And if so… why shouldn’t we be the ones to give ’em a hand you know. Okay, the last thing I’ll ever be is a men’s stylist, BUUUT I know a good looking man when I see one. And, as much as I’d like to say appearance counts less, well… my dearest boys, STYLE, let’s read that again, STYLE, is one motherfucker you have to own. Or perfect throughout time.
Style does actually matter, and it has nothing to do with what you actually wear, but more with how you wear it, knowing your assets, your best looks, what fits and what doesn’t, from a plain ol’ tee to your hair, beard, or accessories.
So let’s divide and conquer then: What Should Men Wear On NYE Party?
The most important thing is to dress according to the event and the venue. Where you’re actually going has more of an importance than anything else, and can save your fabulous ass from quite a few fashion faux-pas.
For example if you’ll be spending NYE night at a cabin in the mountains with friends, I think you just may be too dressed up in your black tuxedo.
And viceversa: if you’ll be attending a black tie event, as hot as I’m sure you look in your white tee and leather jacket, or your Rudolf the reindeer sweater… you might wanna reconsider.
And then there are the rest of the NYE parties happening around town, where every girl is probably wearing a dress and heels and every guy is in a shirt.
Easier said than done. Yet there are a few go-to outfits for you boys that can work in any fancy-cool-casual-slightly-dressy situation.
- THE WHITE SHIRT
The classic shirt is having a MAJOR comeback for men, and all I can say is Hallelujah! I mean seriously nothing beats a gorgeous man in a well fitted white shirt.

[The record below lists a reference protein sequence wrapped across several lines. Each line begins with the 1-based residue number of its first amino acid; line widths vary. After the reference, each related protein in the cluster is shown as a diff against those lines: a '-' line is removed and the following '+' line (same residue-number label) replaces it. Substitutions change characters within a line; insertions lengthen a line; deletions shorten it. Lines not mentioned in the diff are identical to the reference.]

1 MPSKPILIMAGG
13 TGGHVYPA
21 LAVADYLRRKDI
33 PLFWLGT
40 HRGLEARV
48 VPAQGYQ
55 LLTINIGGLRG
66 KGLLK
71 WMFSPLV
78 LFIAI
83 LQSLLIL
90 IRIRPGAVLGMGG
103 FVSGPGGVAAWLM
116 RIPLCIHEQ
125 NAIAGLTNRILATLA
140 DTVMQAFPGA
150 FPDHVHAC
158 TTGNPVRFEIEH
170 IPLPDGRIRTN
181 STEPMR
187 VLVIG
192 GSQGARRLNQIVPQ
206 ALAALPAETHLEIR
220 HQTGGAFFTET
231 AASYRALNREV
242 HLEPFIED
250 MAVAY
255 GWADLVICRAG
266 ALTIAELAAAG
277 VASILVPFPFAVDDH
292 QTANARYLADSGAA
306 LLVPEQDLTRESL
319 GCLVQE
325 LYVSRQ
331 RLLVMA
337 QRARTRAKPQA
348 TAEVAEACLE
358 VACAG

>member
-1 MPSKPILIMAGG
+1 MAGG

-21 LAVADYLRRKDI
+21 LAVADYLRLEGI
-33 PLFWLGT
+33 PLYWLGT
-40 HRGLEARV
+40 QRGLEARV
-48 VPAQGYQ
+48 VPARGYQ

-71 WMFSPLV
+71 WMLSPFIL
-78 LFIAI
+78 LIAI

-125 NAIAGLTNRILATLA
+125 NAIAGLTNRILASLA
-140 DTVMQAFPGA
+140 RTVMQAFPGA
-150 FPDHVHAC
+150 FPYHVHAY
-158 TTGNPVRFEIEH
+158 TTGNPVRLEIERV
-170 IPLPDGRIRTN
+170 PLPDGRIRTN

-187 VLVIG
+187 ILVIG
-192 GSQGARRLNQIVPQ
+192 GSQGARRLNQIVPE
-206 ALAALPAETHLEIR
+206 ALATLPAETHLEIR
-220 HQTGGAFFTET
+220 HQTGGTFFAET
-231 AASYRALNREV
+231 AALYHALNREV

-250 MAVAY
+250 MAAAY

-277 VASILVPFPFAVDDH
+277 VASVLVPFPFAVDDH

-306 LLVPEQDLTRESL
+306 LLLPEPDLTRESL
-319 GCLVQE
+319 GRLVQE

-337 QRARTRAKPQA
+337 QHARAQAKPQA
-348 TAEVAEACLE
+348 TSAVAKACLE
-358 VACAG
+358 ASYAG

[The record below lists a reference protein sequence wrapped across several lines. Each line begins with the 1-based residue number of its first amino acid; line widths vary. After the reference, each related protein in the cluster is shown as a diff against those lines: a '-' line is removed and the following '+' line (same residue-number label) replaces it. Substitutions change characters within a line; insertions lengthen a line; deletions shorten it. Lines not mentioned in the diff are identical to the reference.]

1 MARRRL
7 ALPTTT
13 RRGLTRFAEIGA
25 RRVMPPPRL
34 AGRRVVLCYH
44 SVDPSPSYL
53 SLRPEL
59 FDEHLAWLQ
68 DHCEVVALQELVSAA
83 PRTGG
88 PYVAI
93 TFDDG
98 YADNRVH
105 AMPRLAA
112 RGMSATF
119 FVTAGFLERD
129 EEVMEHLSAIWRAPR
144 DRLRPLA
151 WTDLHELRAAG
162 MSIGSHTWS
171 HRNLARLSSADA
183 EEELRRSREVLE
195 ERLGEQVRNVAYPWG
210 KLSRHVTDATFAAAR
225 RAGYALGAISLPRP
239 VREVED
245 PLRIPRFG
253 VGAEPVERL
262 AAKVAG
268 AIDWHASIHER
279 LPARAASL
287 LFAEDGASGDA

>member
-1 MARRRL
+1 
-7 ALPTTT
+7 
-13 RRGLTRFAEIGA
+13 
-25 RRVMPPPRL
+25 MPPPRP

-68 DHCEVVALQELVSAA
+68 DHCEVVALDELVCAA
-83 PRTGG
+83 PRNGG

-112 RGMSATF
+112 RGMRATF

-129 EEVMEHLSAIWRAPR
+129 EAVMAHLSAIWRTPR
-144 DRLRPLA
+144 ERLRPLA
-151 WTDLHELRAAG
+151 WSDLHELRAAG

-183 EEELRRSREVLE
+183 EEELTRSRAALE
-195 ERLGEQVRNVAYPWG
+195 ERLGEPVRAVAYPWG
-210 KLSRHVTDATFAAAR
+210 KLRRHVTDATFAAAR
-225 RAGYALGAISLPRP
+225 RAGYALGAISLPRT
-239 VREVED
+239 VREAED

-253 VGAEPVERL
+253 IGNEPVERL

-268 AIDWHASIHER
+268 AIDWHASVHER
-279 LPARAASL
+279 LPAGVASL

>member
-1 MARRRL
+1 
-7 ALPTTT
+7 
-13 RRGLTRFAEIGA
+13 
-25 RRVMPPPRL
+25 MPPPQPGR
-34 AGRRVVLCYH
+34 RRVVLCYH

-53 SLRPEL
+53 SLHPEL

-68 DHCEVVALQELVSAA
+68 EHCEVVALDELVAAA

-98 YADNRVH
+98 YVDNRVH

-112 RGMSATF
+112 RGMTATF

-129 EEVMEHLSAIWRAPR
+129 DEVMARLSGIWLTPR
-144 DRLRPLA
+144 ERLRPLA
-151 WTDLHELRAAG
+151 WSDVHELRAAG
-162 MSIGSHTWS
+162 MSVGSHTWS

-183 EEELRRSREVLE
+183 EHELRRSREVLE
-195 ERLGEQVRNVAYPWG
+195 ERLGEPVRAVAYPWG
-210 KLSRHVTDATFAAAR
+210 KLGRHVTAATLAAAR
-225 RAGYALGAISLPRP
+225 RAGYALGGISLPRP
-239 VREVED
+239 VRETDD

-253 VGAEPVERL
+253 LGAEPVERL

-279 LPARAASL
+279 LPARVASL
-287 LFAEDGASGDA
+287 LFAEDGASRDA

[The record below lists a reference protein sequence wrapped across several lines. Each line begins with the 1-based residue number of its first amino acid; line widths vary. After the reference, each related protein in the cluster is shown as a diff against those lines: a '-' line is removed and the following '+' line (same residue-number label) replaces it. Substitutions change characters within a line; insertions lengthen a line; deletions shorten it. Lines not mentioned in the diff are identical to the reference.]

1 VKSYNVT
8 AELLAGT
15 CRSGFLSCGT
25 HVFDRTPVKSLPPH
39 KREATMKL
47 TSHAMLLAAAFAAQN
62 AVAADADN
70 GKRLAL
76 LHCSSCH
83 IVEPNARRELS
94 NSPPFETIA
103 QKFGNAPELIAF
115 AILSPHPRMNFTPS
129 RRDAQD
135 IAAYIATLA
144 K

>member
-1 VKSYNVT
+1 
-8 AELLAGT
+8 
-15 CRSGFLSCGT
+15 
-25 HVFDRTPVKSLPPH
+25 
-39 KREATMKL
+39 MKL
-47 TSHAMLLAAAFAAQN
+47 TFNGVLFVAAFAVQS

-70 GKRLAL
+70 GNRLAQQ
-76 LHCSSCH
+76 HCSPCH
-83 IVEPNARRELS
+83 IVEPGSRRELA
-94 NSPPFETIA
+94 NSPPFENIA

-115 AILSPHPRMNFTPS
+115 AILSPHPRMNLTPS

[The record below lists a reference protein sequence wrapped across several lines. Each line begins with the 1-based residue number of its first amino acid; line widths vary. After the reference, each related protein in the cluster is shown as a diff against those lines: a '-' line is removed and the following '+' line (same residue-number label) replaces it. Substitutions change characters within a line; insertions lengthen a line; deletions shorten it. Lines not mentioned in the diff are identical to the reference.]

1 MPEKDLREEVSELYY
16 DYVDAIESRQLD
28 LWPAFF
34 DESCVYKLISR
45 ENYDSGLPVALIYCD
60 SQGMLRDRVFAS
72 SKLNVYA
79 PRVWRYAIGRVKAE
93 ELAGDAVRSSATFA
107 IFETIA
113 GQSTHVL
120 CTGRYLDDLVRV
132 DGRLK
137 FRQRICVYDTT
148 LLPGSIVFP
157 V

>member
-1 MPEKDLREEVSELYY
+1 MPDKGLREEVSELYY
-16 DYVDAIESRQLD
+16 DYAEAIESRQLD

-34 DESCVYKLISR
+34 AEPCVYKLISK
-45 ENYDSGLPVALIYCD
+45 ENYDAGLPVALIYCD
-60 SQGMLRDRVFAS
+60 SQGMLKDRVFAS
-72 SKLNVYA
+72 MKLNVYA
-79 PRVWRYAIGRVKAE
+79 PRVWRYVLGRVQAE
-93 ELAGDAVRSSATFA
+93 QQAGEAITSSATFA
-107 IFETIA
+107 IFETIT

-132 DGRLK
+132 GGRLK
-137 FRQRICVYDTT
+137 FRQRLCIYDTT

With or without a tie or bow tie, with a blazer or cardigan over, worn with suit-trousers or jeans, sleeves rolled up, or not, all buttoned up or 2 buttons left undone – it looks fucking hot.
Shoes wise. Whatever floats your boat. Personally I love Chelsea boots and sneakers.
- TUXEDO OR SUIT
If it’s a black tie, or you think you can pull it off, do it! After all… it’s better to be over-dressed than under-dressed.
- CASUAL COOL
If where you’re going it’s more about the fun, the friends, the music (think clubs, bars, homes etc.) then you’ll look great even in a plain T-shirt IF you know how to pull it off.
A statement T-shirt (leather, graphic, message) looks cool with a pair of jeans and trendy shoes.
A great shirt with rolled up sleeves, all buttoned up paired with suit trousers or jeans looks very laid back and sexy.
A leather jacket over anything will make you look like a rock-star.
It’s all about personal style and great combos, so get more inspo and let your fashion imagination run wild.
If you’re still wondering about what to wear, you’ve got 3 safe ways to go: 1) All-black. 2) White shirt & jeans. 3) Your go-to dressy outfit.
Or… you could of course show up in your birthday suit. I’m sure it’s a lot easier. All you need is a six pack. And swag. You need a lot of swag. Actually screw the six pack. Swag is all you need.Đăng bởi Tố Uyên Tags: casual cool, Christmas party, Party Fashion, suit, tuxedo, White shirt